Actually I think I got it for free in the giveaway bin outside of McKay's (a store where you can turn in your old CDs, Books, Video Games & DVDs for $$$ or store credit). It's called "Panati's Extraordinary Origins of Everyday Things" by Charles Panati.
I intended to use it for a weekly post "jump off" point, kind of like CardioGirl's Question of the Week. (I keep stealing crap from her blog. She should take it as a compliment.☺)
So here's the first installment of Did you know?
The origin of the "Knock Wood for good luck" superstition began in 2000 B.C. in North America by the American Indians.
The Native Americans believed that boasting of a future event (like winning a battle or a great harvest, for example) basically insured that it wouldn't happen. In order to negate the "bad juju", they touched the bark of an Oak Tree.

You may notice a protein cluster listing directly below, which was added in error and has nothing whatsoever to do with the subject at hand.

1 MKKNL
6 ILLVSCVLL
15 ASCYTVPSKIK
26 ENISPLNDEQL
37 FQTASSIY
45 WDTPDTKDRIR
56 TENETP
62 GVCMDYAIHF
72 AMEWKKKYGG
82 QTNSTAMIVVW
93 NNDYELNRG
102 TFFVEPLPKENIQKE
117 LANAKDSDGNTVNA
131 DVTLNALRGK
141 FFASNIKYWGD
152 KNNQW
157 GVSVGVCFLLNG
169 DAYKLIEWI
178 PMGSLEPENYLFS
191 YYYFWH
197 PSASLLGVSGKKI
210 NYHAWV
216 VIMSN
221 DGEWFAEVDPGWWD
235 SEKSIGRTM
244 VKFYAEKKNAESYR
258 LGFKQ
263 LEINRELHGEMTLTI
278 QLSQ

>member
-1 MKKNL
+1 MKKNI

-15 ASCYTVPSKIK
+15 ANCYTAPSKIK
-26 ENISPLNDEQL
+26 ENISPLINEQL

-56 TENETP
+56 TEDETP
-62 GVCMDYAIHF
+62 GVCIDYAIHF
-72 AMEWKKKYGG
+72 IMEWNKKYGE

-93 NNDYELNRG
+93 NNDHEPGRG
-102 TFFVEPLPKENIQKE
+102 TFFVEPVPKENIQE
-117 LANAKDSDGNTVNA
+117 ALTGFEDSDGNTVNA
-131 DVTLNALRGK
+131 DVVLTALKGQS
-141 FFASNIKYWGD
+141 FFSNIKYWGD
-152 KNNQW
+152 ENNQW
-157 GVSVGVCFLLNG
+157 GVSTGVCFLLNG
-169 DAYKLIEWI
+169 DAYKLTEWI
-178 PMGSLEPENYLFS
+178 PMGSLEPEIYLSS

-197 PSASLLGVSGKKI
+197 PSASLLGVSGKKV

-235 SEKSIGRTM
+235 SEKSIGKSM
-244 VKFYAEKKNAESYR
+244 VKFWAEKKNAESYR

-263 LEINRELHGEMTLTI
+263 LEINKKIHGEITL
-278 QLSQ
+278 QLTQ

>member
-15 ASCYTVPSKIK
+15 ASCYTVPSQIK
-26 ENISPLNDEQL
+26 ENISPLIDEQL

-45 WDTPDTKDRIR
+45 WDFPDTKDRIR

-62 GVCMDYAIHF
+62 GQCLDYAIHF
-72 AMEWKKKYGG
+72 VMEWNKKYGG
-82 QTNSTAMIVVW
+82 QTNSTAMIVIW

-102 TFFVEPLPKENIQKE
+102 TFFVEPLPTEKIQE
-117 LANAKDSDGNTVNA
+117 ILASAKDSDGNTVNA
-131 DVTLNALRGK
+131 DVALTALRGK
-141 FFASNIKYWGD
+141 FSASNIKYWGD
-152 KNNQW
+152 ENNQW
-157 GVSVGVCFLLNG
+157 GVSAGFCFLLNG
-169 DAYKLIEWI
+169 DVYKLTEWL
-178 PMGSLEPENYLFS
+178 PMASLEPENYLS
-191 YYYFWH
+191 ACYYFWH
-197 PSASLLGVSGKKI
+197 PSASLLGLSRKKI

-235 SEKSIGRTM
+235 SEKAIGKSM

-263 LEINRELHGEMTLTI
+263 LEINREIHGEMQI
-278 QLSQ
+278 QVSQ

The Oak Tree was chosen because, apparently, the oak tree was most often the tree struck by lightning and they assumed that the Sky God lived there so they appeased him for bragging by knocking on -
This is how you can tell that I live with a 14 year old. I was about to say "by knocking on his wood" but I could hear Evan in my head saying "Heh heh, you said 'his wood'"
Whatever, now you know where the superstition came from.